The South is frequently shrouded in the mists of a glorious history mixed with legends and lore. In “Chinaberries and Crows,” the premiere publication of Solomon and George Publishers, east Alabama writers contribute their ideas on the legacy of the place they call home.
“The wonder of that act leaves an afterglow in the burned air that surrounds this site.”
One of the “Chinaberries and Crows” contributors is Auburn University English professor Peter Huggins. Huggins is a poet and writer of fiction for children.
He decided to submit his piece, “Finding Bones,” to “Chinaberries and Crows” because of the title of the book.
“It is distinctive and catchy,” Huggins said. “I don’t have any chinaberries in my yard, but crows I have all the time. They’re a curious animal.”
Huggins said his submission is about a paleontologist and an unexpected discovery. Huggins said that behind the paleontologist’s house is, “a rather wooded, fairly isolated area, often visited by neighborhood kids, and a big dig sight – a big dinosaur dig site.” He said it is a humorous piece and full of wonder. Huggins has written other pieces that take place in Alabama, and he said discovery of various kinds is the common thread between them.
“Chinaberries and Crows” is not intended to depict Alabama using stereotypical romanticized images, and Huggins’ piece certainly does not. It represents Alabama in an extremely unique way because people don’t think of Alabama as a dinosaur site. Huggins said that he used “that unusual detail to highlight an aspect of the state that most people wouldn’t normally consider.”
“For most of my life I have been fascinated by crows.”
In James Buford’s story “Conversation with a Crow,” flashbacks to his youth show him as a passionate young man with an impressive imagination. The story contains personification of the birds and provides a deep level of introspection while retaining its light-hearted, upbeat feel. Buford humanizes crows by saying that crows “play elaborate jokes on other birds.”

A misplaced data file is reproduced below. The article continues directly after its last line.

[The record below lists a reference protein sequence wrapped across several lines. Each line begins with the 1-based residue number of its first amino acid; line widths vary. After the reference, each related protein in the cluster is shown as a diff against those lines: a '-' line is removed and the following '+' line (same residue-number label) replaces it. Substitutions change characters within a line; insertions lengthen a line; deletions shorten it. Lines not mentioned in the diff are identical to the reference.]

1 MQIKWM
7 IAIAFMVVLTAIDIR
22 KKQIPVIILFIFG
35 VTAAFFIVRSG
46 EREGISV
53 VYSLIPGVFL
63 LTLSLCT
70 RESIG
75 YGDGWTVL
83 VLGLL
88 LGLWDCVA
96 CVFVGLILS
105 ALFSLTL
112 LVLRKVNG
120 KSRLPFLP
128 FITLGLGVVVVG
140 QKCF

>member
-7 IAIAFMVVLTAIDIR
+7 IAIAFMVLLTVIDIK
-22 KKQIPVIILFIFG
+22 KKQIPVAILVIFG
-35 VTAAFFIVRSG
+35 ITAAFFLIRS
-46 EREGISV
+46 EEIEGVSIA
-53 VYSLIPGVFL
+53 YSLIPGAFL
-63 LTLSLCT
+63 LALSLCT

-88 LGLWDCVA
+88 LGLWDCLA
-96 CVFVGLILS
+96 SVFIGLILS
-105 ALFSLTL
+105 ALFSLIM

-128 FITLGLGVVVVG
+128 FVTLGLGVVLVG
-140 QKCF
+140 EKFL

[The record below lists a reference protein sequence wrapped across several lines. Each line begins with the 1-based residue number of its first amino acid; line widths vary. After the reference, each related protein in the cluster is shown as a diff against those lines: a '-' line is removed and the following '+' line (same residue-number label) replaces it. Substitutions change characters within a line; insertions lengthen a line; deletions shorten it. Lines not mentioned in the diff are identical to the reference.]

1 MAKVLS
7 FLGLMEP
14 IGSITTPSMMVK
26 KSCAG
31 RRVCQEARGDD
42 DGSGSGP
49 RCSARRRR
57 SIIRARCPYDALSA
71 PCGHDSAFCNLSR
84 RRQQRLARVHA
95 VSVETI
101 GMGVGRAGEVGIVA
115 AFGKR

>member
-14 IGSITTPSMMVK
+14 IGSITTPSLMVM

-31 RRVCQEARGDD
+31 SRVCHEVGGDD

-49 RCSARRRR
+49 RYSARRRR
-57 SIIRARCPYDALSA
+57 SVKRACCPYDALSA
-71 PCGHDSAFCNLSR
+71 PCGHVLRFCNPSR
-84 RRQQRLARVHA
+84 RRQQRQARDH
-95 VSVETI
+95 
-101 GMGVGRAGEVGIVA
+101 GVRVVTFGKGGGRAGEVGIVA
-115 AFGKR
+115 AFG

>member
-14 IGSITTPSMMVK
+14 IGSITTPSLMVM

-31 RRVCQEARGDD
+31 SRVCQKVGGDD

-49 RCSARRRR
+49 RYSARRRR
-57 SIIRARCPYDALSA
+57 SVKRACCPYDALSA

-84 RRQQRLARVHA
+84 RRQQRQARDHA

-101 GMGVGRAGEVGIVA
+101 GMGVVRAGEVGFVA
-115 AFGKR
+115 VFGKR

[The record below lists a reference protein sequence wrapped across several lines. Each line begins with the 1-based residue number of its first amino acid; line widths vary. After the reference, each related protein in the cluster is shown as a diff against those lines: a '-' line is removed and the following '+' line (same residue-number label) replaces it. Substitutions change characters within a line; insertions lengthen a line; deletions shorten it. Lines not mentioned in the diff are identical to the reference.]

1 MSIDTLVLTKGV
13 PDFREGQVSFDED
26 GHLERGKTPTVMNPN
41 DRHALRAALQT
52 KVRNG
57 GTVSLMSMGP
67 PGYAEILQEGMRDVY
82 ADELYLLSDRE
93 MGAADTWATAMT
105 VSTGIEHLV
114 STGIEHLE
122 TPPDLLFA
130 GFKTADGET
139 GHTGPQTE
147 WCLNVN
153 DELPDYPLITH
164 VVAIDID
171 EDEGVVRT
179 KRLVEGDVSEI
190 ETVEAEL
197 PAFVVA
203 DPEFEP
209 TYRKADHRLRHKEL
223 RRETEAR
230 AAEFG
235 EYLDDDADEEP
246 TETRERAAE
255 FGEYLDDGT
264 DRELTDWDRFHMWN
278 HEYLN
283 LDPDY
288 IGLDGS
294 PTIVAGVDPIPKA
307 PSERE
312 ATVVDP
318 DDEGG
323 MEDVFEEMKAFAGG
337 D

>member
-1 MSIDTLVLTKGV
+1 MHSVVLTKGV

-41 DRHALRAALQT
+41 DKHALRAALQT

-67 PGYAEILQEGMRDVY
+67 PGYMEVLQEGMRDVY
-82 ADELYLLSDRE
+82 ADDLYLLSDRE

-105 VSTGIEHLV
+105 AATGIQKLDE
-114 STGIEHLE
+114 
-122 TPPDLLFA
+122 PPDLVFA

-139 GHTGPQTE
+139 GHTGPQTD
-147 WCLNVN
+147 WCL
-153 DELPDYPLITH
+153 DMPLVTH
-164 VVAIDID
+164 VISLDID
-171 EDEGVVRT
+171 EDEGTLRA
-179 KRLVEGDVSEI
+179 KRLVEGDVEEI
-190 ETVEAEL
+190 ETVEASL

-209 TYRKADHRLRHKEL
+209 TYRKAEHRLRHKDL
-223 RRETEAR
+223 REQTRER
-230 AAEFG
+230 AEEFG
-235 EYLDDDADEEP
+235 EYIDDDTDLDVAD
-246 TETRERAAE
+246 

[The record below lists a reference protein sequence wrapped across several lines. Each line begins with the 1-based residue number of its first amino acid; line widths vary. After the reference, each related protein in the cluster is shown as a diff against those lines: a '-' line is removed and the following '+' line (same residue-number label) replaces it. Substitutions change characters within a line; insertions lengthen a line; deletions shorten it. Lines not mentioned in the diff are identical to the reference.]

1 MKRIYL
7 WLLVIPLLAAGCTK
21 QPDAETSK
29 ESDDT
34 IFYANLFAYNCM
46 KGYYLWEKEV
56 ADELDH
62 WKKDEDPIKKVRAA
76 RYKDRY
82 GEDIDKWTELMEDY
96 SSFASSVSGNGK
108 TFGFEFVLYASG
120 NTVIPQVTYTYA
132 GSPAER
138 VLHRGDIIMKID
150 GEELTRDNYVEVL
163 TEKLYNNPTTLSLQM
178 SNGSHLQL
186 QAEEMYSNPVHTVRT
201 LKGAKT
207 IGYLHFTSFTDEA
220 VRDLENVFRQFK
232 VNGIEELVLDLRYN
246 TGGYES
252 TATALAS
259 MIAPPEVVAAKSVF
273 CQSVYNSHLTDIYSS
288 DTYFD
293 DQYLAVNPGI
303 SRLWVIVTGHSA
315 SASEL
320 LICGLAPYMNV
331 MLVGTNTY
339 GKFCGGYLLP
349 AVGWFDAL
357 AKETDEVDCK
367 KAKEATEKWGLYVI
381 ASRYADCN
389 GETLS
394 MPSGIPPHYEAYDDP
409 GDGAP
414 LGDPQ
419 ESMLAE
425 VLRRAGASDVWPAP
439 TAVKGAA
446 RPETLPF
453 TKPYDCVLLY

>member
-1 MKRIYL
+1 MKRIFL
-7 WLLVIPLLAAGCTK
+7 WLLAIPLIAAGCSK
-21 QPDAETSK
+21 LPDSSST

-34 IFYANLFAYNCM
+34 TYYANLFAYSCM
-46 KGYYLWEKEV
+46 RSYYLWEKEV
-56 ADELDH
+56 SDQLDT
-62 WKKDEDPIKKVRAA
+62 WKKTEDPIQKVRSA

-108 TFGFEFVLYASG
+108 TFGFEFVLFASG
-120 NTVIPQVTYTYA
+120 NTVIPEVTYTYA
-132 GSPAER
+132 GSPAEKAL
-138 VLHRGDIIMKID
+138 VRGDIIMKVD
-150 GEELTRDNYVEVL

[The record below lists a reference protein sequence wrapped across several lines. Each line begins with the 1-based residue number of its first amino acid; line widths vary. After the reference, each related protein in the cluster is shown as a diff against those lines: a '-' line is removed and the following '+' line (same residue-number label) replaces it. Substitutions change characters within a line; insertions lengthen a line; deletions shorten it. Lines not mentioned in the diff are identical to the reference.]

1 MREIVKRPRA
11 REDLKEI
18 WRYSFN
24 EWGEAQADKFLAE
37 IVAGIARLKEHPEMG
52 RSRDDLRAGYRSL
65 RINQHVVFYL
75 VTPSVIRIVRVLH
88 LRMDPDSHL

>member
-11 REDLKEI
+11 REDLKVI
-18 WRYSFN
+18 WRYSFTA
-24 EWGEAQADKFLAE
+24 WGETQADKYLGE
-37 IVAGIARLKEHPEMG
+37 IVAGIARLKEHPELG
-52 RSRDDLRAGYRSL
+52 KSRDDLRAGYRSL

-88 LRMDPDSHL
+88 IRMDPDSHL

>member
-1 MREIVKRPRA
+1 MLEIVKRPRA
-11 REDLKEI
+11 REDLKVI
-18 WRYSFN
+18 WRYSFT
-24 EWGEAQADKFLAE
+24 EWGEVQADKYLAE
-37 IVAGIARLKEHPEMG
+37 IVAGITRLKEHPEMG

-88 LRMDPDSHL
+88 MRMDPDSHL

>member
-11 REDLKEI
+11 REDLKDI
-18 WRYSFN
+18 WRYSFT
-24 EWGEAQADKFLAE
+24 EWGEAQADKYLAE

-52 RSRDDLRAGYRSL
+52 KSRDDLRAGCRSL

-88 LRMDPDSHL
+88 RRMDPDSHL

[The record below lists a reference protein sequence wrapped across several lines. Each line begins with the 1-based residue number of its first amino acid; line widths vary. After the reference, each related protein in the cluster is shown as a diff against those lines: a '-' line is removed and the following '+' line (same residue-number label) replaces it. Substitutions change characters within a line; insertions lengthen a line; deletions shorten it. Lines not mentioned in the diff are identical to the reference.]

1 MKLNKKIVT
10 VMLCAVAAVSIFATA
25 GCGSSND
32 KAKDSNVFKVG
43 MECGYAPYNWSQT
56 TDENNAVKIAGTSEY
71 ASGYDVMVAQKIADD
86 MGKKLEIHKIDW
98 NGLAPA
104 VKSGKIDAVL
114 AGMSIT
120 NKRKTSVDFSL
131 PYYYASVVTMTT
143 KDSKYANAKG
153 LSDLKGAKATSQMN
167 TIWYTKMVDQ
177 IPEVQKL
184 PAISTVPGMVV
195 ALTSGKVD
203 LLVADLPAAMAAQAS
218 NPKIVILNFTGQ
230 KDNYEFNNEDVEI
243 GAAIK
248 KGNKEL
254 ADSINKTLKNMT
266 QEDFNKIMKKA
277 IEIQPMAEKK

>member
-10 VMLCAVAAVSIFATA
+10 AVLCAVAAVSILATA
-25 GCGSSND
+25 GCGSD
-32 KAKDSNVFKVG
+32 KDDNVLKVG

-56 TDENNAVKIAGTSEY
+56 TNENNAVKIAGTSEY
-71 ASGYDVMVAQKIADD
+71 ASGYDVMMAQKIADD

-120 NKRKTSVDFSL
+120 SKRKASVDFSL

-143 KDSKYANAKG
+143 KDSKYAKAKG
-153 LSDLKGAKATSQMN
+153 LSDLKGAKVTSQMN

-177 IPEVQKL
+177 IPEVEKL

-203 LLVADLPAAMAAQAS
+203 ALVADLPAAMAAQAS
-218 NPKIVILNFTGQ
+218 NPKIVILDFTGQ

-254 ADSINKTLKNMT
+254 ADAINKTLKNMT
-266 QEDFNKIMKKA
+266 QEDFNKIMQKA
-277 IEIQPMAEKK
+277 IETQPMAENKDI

This look into the psyche of the famous black bird brings back memories of childhood for readers all around. Buford’s literary portrait reminds us all of how powerful and important the human mind can be in giving an escape from reality and creating personalities for the world around you.
Buford plays on Edgar Allen Poe’s famous poem “The Raven” in the end of his conversation with the crow when the crow says, “Nevermore.” Such engaging banter in the conversation demonstrates the playfulness of Buford himself. He also shows his own frustration with not being respected and then catches his self-pity in an inner dialogue that he projects onto the crow. The masterful transformation that changes a creature so commonly seen in childhood into one that can reveal the true nature of Buford’s character makes this story an engaging and thought-provoking tale.
“They stood there, red Georgia dirt caking their bare feet, gnats swarming around their heads.”
Jessica Nelson is the director of communications for Auburn University’s Graduate School. She is a university recruiter and communication specialist.